Since 1949, Mental Health America and affiliates across the country have led the observance of May is Mental Health Month by reaching millions of people through the media, local events and screenings. They welcome other organizations to join in spreading the word that mental health is something everyone should care about by using the May is Mental Health Month toolkit materials and conducting awareness activities.
While 1 in 5 people will experience a mental illness during their lifetime, everyone faces challenges in life that can impact their mental health. In 2020, their theme of Tools 2 Thrive will provide practical tools that everyone can use to improve their mental health and increase resiliency regardless of the situations they are dealing with. They now believe that these tools – even those that may need to be adapted for the short term because of COVID-19 and social distancing – will be more useful than ever.
You can reach their full website here to download their toolkit or let us know and we can send you a copy.
Employers may be required to take the temperatures of employees when businesses begin to reopen in the coming days and weeks following the expiration of many states’ stay-at-home orders. Screening for fevers is a task never previously undertaken by many companies. Given that many states will require or highly recommend this practice, now is the time for to consider what precautions and procedures to undertake to implement this safety measure.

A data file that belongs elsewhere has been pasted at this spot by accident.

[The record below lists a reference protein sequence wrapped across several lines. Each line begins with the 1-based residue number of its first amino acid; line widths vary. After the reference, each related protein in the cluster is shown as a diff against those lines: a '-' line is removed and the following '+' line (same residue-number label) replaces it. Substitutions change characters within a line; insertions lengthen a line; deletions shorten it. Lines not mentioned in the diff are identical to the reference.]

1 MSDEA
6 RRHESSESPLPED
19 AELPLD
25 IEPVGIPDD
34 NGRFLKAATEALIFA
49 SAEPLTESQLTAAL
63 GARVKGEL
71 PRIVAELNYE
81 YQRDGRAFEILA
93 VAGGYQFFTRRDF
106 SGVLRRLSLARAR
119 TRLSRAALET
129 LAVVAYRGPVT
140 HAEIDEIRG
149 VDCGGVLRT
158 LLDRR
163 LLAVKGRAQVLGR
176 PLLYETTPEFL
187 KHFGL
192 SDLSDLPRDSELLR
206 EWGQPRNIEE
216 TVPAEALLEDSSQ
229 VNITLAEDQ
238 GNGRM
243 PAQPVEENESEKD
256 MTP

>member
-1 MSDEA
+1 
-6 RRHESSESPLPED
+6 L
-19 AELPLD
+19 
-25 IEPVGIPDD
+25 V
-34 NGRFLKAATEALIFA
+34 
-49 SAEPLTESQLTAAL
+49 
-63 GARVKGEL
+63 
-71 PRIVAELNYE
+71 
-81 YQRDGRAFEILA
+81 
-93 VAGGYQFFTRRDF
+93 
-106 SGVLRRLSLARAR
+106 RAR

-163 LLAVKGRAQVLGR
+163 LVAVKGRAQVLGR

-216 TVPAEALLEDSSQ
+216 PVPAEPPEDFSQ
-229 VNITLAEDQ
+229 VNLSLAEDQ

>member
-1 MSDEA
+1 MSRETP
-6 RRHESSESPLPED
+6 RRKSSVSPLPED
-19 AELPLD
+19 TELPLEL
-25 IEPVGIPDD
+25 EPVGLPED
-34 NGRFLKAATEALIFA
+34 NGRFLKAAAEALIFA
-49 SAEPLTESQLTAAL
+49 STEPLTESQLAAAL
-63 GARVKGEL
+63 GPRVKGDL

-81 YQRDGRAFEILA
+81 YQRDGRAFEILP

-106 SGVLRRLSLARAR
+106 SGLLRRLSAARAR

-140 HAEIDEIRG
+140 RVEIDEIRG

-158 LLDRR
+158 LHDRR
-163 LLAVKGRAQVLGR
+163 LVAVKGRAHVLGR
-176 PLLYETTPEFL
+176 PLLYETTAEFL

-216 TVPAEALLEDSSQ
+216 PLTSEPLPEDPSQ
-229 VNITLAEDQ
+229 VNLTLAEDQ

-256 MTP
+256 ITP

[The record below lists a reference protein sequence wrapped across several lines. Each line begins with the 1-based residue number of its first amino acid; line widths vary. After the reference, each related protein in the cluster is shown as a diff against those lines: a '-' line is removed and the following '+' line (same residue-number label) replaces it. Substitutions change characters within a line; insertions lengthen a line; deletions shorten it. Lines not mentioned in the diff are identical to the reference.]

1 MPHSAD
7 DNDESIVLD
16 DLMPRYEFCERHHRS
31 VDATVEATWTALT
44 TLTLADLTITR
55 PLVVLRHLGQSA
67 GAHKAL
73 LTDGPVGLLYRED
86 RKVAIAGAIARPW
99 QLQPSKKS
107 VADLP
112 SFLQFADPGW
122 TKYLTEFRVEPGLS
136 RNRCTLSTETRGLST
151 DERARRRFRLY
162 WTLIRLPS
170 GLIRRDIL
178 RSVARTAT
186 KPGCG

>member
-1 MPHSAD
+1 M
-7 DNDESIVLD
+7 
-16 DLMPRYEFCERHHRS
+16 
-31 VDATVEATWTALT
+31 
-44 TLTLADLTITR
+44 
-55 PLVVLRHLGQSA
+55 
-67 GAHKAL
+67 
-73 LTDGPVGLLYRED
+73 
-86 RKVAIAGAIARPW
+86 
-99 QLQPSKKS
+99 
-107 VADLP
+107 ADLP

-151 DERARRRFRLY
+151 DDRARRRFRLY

You should consider these six issues when contemplating whether to take temperatures at your workplace:
What Should Employers Do?As you begin the process of reopening, you may want to familiarize yourself with several pieces of information:
On April 29, 2020, the Department of Labor (DOL) and the Internal Revenue Service (IRS) announced in a Notice a “pause” in the timelines that affect many COBRA and HIPAA Special Enrollment Period timelines during the National Emergency due to the COVID-19 pandemic.
The National Emergency declaration for COVID-19 was issued on March 13, 2020, and as of the date of this writing, is still in effect. However, for purposes of COBRA in the eyes of the DOL, the “pause” date is set to begin on March 1, 2020. According to the Notice, the period from March 1 through 60 days after the date the National Emergency is declared ended is known as the “Outbreak Period.”
Normally, group health plan Qualified Beneficiaries (QBs) have 60 days from the date of a COBRA qualifying event to elect COBRA coverage, or in the case of a second COBRA qualifying event, to make a new COBRA election. Once a COBRA election is made, the first payment (going back to the date of the COBRA qualifying event) is due no more than 45 days later. After that, plan sponsors must allow at least a 30 day grace period for late COBRA payments.
According to the Notice, all of these timelines are affected. The 60-day election “clock” is paused beginning March 1, 2020 or later until the the end of the Outbreak Period. Similarly, the 45-day first payment “clock” is also paused during the Outbreak Period, as is the 30-day grace period for making COBRA payments.